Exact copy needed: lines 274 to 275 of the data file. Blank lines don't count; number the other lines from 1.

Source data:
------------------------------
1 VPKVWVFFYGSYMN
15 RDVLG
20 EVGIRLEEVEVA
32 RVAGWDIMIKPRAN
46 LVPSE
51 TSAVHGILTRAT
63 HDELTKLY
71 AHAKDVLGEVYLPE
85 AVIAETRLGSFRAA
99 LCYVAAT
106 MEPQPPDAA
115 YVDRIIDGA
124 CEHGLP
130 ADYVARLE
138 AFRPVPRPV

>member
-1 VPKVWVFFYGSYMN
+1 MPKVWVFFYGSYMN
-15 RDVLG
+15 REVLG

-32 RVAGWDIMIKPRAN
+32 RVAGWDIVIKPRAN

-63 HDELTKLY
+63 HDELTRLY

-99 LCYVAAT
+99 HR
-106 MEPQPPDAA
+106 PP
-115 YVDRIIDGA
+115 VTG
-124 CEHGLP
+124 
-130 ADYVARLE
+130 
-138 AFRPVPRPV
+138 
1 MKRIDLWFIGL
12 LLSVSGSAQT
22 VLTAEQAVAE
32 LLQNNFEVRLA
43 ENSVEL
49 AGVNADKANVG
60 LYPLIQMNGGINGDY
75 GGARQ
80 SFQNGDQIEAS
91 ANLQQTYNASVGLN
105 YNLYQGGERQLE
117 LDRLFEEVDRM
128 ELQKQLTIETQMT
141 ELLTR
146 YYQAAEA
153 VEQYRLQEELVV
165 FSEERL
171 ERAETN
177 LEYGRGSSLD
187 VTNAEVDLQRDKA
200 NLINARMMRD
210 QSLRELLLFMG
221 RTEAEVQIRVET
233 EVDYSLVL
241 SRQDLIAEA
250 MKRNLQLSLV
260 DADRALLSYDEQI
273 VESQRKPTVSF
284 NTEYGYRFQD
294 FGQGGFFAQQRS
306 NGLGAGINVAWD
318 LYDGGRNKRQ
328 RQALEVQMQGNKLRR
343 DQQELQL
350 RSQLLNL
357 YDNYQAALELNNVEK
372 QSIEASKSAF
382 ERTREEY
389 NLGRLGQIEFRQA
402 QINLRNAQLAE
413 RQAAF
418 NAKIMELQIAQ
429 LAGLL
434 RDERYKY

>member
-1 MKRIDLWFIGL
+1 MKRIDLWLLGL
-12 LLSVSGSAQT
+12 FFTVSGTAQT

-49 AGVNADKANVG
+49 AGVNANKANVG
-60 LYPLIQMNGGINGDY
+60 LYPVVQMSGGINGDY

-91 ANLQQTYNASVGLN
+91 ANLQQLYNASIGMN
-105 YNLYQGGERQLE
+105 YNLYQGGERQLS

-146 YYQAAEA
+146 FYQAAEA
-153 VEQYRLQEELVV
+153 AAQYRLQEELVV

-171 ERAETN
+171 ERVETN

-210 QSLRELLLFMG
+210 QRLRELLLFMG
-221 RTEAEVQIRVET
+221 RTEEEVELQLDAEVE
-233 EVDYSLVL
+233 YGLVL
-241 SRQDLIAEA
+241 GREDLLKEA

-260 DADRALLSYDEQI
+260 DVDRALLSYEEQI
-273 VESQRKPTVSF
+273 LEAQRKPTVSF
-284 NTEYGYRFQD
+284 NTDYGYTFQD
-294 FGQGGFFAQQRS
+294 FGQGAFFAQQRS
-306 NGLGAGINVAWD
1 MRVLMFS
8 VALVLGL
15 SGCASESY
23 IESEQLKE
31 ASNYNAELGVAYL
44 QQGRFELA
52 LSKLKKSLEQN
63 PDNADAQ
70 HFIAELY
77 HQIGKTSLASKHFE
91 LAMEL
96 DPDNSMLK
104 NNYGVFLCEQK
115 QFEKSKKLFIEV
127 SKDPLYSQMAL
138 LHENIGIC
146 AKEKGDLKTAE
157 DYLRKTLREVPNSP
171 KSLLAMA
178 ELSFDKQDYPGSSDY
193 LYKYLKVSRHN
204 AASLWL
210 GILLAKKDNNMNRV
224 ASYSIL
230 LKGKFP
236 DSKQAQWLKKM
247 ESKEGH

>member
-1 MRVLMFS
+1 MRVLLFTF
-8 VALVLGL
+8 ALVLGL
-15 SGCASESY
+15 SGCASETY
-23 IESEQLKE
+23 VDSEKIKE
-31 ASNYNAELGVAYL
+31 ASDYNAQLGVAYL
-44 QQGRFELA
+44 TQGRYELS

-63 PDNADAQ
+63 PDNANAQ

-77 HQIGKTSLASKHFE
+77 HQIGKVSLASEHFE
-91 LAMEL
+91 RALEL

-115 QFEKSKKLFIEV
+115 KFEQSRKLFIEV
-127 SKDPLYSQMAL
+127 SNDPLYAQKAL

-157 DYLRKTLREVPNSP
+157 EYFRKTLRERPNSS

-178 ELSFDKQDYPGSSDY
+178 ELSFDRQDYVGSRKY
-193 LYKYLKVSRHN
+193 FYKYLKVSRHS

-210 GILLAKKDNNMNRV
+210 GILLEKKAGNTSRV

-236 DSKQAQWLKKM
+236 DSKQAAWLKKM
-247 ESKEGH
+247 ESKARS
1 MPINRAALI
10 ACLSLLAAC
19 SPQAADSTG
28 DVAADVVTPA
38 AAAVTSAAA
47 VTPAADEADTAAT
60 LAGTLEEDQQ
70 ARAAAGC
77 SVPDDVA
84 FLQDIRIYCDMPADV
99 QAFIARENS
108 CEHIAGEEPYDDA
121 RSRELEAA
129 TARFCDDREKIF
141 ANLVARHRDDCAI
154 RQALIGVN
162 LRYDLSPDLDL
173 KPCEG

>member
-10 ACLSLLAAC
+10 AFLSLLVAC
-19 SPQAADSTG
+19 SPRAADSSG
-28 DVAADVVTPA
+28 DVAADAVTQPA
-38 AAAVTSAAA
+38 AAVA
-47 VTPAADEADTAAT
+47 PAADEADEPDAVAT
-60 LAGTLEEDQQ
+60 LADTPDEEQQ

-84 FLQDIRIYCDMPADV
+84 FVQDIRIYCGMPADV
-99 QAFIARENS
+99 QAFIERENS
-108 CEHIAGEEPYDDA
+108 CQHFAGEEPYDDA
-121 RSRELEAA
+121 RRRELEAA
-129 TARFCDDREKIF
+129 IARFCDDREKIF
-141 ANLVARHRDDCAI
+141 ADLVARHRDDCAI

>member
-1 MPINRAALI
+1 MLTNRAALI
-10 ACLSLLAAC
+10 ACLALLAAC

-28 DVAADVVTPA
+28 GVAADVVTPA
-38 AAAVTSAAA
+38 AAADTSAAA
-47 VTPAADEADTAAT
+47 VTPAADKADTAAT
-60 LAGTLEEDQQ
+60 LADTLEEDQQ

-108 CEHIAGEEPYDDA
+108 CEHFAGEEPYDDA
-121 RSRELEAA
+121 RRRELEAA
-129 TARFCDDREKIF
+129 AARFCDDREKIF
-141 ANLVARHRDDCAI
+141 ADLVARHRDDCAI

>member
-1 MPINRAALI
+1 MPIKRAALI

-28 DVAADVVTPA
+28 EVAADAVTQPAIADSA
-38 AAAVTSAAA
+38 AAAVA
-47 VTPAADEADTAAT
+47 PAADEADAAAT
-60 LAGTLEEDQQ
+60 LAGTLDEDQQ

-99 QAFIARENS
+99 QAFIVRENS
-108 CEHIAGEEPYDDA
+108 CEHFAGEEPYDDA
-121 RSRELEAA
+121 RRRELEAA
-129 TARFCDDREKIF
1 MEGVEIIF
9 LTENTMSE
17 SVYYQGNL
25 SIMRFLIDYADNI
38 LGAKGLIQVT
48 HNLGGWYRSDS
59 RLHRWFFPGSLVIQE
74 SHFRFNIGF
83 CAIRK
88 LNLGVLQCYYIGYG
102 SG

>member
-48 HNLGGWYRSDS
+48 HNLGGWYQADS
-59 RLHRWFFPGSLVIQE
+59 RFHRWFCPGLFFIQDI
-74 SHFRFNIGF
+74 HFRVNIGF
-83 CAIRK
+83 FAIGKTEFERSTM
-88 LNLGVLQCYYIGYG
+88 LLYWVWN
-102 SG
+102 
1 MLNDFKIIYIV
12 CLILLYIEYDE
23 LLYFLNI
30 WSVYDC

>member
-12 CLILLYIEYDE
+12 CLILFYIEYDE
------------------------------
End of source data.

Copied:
+48 HNLGGWYQADS
-59 RLHRWFFPGSLVIQE